Year : 2016  |  Volume : 19  |  Issue : 4  |  Page : 722--723

Windsock deformity of interatrial septum


Keerthi Chigurupati1, Kirubanand Senniappan1, Shrinivas Gadhinglajkar1, Rupa Sreedhar1, Thomas Mathew2,  
1 Department of Anesthesia, Sree Chitra Tirunal Institute for Medical Sciences and Technology, Trivandrum, Kerala, India
2 Department of CVTS, Sree Chitra Tirunal Institute for Medical Sciences and Technology, Trivandrum, Kerala, India

Correspondence Address:
Keerthi Chigurupati
Department of Anesthesia, Sree Chitra Tirunal Institute for Medical Sciences and Technology, Trivandrum - 695 011, Kerala
India

Abstract

Classical “Windsock deformity” is associated with ruptured aneurysmal sinus of Valsalva. The echocardiographic definition for Atrial septal aneurysm (ASA) in children based on dimensions is lacking. Rupture of an ASA, though uncommon, may lead to cardiac failure due to acute RV volume overload. An untreated ASA may be complicated with thrombus formation.



How to cite this article:
Chigurupati K, Senniappan K, Gadhinglajkar S, Sreedhar R, Mathew T. Windsock deformity of interatrial septum.Ann Card Anaesth 2016;19:722-723


How to cite this URL:
Chigurupati K, Senniappan K, Gadhinglajkar S, Sreedhar R, Mathew T. Windsock deformity of interatrial septum. Ann Card Anaesth [serial online] 2016 [cited 2020 Feb 28 ];19:722-723
Available from: http://www.annals.in/text.asp?2016/19/4/722/191565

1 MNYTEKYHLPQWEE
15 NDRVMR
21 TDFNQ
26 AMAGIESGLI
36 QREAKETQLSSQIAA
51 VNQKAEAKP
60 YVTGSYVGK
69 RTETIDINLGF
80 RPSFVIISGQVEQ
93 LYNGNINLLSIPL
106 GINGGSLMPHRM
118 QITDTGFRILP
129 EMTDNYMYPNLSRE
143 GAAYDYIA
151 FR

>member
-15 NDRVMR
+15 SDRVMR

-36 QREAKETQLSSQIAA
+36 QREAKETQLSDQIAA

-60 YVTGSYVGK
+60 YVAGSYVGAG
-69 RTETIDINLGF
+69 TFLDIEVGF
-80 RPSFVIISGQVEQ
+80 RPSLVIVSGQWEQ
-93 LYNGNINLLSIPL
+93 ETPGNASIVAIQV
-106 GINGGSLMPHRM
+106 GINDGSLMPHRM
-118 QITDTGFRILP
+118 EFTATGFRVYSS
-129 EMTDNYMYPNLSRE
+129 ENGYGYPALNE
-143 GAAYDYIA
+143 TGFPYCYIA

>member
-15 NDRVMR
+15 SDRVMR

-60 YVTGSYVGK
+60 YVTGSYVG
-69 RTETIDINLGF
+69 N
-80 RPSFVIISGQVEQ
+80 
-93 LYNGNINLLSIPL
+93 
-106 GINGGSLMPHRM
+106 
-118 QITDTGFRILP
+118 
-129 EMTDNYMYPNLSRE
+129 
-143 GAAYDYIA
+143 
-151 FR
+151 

Full Text



Classical “Windsock deformity” is associated with ruptured aneurysmal sinus of Valsalva. We describe an unusual presentation of an interatrial septal aneurysm as the “windsock deformity [Figure 1] and Video 1].”{Figure 1}

An 8-month-old girl with congenital heart disease who presented with acute exacerbation of breathing difficulty since 2 months was referred for intracardiac repair. Preoperative transthoracic echocardiography revealed a 3.7 mm ostium secundum atrial septal defect, 7.6 mm subarterial ventricular septal defect (VSD), and good left ventricular function. In the Operating room (OR), after a standard anesthesia induction, heart was examined using a micro-transesophageal echocardiography probe (IE 33; Philips Medical Systems) which revealed an aneurysmal interatrial septum that ruptured at the tip shunting left-to-right. It was freely floating inside the right atrium giving the appearance of a classic “Windsock deformity [Figure 1] and Video 1].” It was abutting against tricuspid valve but did not protrude inside the right ventricle (RV) [Figure 2]. During surgery, the redundant aneurysmal portion of the atrial septum was excised, and the defect was closed directly along with patch closure of the VSD.{Figure 2}

Atrial septal aneurysm (ASA) is defined as a localized “saccular” deformity generally at the level of fossa ovalis, protruding into the right or the left atrium [Figure 2]. The echocardiographic definition for ASA in children based on dimensions is lacking. An untreated ASA may be complicated with thrombus formation, systemic embolism, cardiac arrhythmias, infective endocarditis, and damage to tricuspid valve. Rupture of an ASA, though uncommon, may lead to cardiac failure due to acute RV volume overload. Excision of aneurysm followed by closure of the defect is the surgical treatment of choice.

Financial support and sponsorship

Nil.

Conflicts of interest

There are no conflicts of interest.